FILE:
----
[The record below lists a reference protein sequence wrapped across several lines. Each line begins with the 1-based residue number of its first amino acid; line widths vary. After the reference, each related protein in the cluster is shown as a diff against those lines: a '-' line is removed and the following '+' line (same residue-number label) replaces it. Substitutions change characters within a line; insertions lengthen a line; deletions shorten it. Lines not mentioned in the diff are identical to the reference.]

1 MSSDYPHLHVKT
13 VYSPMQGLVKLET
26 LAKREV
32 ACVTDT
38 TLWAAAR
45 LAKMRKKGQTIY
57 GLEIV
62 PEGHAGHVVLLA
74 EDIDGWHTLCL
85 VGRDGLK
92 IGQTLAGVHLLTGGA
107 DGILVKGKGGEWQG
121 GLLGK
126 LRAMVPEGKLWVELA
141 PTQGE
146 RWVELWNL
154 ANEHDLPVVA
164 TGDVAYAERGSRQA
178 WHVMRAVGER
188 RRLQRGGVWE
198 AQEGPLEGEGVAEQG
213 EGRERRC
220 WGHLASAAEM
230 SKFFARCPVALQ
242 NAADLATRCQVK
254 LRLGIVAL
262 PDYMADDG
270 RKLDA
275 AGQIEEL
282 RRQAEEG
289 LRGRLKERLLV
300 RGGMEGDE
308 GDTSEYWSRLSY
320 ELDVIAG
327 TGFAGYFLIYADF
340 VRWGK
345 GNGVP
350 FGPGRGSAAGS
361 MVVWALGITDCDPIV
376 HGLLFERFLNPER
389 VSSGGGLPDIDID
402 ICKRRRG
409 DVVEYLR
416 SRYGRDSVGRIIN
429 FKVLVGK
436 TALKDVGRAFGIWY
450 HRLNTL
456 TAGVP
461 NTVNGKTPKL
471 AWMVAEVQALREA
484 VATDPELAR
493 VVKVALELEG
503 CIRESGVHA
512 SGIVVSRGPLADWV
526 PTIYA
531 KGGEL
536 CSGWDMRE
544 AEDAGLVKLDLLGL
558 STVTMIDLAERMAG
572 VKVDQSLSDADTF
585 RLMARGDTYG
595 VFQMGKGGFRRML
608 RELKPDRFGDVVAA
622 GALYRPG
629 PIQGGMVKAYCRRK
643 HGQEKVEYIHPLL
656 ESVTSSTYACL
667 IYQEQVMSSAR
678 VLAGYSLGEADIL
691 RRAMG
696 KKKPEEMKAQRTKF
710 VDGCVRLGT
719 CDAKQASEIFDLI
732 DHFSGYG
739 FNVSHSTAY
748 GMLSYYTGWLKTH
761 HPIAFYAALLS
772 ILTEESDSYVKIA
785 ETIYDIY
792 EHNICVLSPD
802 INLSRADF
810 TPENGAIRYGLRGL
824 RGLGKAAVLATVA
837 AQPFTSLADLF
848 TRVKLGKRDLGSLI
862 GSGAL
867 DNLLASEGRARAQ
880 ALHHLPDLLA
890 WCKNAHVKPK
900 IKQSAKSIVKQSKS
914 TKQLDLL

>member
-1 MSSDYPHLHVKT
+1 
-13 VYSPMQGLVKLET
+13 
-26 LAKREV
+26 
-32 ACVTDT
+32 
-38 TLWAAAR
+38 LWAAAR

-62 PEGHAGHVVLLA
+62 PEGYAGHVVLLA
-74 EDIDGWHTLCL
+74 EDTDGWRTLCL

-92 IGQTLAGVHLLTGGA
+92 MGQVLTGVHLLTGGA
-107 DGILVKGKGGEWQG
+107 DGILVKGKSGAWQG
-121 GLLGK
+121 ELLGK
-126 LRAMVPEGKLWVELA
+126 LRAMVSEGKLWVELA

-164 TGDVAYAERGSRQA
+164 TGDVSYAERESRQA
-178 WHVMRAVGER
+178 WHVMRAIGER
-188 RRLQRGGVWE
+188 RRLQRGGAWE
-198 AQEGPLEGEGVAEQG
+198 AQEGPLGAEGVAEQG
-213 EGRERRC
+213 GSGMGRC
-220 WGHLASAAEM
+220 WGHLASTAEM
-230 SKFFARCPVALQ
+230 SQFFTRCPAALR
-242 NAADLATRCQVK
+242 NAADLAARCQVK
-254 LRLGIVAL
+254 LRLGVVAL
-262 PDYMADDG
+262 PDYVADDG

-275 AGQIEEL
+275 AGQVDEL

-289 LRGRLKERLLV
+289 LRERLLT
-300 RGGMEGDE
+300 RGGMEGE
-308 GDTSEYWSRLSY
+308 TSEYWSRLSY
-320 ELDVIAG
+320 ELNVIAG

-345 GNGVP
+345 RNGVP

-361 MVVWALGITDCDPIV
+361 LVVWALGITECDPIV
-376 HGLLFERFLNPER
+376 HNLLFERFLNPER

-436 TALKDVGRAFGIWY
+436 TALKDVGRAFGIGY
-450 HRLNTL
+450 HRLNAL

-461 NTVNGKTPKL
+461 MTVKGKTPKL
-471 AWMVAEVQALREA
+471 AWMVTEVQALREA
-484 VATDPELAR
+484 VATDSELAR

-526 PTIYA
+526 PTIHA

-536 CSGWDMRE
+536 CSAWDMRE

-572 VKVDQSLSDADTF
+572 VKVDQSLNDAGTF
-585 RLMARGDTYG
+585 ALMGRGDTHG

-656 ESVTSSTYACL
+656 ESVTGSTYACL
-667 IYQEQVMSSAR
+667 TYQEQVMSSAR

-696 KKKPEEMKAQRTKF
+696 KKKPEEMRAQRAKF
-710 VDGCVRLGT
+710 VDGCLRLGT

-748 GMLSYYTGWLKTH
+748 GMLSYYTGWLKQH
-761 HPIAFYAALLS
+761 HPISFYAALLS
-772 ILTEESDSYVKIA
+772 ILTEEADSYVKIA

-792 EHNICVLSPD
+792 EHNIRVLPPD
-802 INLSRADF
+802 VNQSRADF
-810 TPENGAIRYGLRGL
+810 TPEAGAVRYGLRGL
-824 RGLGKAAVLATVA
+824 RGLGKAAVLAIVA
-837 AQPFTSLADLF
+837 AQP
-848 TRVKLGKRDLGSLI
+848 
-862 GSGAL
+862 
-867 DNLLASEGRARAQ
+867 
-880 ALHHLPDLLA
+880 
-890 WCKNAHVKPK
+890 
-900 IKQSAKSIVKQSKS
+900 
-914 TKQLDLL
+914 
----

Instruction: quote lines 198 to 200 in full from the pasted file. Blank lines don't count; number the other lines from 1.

-867 DNLLASEGRARAQ
+867 
-880 ALHHLPDLLA